At Mori no Ike, you can experience both traditional and modern Japanese culture—even trend-setting Japanese lifestyles—all while learning and practicing your new language skills. After all, there’s no better way to learn a new language than to incorporate new words and phrases into your daily conversation. It’s even better when you can use them while engaged in fun and interesting new activities.
And at Mori no Ike, there are plenty of authentic cultural activities from which to choose. Perhaps the best known of those outside of Japan are the martial arts. Martial arts are an important part of Japanese culture, encompassing as they do, cultural, physical, moral and spiritual dimensions. Villagers at Mori no Ike will be introduced to a number of them, including aikido, judo, karate or kendo, though exactly which ones will be offered each summer depends on the expertise of that year’s staff.
Mori no Ike villagers will also be encouraged to try their hand at traditional Japanese creative arts, particularly origami (paper folding), ikebana (flower arranging), shodo (calligraphy) or sumi-e (ink painting) and even raku-style pottery! Meanwhile, other villagers are introduced the centuries-old practice of さどう (sadou・tea ceremony) in our very own tea pavilion.
Just because you’re at Japanese language camp doesn’t mean you have to miss out on traditional camp activities. Counselors will make sure you find time for outdoor sports and games, including Japanese water-passing relays and はし (hashi・chopstick) races. Our soccer field includes a sand volleyball court, and is also used for a number of traditional Japanese games such as つなひき (tsunahiki・tug of war ), おにごっこ (onigokko・tag), だるまさんがころんだ (Daruma-san ga koronda・similar to “Red Light, Green Light”), and あひるあひるがちょう (ahiru ahiru gachoo・duck, duck, goose). At our waterfront you can swim and canoe by day and enjoy songs and smores by evening, all around a traditional summer campfire.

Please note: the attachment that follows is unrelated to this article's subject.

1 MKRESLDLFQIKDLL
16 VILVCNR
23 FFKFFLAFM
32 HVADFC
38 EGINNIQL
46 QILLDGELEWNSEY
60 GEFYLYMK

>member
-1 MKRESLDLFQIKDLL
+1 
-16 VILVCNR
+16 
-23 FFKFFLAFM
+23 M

Matsuri (traditional festivals) are a large part of Japanese life and at Mori no Ike, we recreate several of them, not only for the sake of the living the language through culture, but the sheer fun of them. The most enjoyable of these is invariably the annual summer tanabata (star festival) in which villagers paint a mikoshi (portable Shinto shrine) before carrying it on their shoulders down to the campfire. Other engaging aspects of the festival are designing personalized kamen (masks), writing wishes and putting them on a tree, receiving your omikuju (fortune), and eating kakigoori (shaved ice).